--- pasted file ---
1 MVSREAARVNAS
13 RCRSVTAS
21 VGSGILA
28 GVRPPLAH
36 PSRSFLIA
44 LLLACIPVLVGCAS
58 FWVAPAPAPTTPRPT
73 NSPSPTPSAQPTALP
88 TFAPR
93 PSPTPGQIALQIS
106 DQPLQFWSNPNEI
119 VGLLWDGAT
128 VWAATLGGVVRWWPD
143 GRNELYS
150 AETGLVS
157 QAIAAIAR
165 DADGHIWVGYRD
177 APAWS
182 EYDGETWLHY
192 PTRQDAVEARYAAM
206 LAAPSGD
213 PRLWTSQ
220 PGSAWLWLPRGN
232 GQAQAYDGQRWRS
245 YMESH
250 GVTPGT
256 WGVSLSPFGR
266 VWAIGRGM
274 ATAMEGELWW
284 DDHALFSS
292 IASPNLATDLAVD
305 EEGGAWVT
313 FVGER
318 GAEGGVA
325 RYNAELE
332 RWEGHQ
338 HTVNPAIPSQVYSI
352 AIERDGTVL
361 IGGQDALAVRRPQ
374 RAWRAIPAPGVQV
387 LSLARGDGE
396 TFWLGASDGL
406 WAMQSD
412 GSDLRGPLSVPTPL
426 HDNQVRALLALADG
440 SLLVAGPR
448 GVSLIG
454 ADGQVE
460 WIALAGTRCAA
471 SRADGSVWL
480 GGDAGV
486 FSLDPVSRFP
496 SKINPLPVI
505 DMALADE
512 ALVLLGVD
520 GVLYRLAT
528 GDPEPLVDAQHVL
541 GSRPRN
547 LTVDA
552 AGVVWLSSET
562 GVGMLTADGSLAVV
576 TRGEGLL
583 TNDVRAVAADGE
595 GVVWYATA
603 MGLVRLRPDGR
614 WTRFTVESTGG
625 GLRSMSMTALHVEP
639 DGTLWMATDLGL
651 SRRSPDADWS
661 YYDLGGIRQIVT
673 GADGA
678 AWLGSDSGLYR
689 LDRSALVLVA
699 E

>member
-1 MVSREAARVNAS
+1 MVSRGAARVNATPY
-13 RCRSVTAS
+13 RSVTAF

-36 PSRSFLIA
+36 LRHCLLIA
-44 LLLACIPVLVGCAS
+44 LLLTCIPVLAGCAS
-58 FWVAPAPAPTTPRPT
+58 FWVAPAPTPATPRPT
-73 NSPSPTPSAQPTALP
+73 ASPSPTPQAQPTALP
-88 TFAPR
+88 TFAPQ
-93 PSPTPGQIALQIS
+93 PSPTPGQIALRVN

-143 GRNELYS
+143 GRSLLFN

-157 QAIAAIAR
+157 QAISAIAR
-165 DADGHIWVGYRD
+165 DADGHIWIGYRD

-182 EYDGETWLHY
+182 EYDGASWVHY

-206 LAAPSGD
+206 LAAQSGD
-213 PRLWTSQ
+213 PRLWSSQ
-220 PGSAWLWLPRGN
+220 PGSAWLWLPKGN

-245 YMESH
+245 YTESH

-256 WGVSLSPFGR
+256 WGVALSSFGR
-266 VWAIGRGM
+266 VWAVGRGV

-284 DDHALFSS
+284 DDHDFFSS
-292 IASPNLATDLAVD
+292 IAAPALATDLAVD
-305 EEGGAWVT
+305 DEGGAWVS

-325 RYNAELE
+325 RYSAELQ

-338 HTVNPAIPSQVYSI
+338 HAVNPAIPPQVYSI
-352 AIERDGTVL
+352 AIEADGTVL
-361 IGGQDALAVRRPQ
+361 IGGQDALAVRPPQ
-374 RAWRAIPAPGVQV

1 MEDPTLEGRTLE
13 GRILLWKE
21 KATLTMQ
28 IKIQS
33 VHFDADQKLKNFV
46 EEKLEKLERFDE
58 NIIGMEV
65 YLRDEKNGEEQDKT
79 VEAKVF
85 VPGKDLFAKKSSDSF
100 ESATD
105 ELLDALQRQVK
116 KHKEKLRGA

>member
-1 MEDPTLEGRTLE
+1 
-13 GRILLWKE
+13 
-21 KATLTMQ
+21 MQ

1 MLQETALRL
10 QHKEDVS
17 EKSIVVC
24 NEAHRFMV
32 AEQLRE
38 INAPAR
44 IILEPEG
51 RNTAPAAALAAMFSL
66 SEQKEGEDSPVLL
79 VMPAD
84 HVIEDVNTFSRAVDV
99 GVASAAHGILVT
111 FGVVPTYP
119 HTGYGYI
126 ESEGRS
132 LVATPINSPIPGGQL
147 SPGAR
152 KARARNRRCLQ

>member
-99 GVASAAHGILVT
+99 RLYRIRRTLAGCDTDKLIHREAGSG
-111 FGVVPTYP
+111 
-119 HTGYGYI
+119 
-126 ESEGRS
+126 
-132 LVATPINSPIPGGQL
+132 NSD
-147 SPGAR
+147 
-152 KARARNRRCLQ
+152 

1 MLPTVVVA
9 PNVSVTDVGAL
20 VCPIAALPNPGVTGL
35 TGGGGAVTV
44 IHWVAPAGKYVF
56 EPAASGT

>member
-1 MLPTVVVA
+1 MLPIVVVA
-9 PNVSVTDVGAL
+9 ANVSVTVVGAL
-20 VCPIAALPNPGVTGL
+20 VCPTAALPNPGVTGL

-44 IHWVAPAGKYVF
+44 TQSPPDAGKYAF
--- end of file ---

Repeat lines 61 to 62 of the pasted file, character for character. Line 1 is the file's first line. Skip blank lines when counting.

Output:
562 GVGMLTADGSLAVV
576 TRGEGLL